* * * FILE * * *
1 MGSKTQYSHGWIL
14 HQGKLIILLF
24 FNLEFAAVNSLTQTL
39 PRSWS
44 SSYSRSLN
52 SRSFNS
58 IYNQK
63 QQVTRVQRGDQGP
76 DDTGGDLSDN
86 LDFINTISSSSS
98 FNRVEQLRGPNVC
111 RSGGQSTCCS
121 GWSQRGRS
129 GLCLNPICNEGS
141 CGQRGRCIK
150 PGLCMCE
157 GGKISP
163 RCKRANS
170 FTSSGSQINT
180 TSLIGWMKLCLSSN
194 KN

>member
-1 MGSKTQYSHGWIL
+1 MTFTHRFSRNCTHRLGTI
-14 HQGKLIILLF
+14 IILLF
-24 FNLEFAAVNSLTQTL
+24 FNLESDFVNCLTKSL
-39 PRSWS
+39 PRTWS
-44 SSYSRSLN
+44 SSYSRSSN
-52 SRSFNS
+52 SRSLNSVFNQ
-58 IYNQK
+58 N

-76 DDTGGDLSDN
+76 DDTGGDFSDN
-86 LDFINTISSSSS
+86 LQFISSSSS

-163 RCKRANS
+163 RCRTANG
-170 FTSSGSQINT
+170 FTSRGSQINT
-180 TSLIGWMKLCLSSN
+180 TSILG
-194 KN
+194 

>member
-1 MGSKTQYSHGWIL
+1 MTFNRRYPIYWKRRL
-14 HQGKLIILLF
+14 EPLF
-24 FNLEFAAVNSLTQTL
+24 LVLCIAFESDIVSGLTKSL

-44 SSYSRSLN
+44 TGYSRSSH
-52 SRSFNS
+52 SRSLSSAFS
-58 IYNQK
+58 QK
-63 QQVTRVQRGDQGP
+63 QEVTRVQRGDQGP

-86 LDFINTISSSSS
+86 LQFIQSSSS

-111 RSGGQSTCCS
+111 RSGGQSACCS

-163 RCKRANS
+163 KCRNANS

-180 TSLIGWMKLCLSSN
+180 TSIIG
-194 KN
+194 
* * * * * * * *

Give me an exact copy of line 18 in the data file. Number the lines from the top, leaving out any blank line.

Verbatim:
163 RCKRANS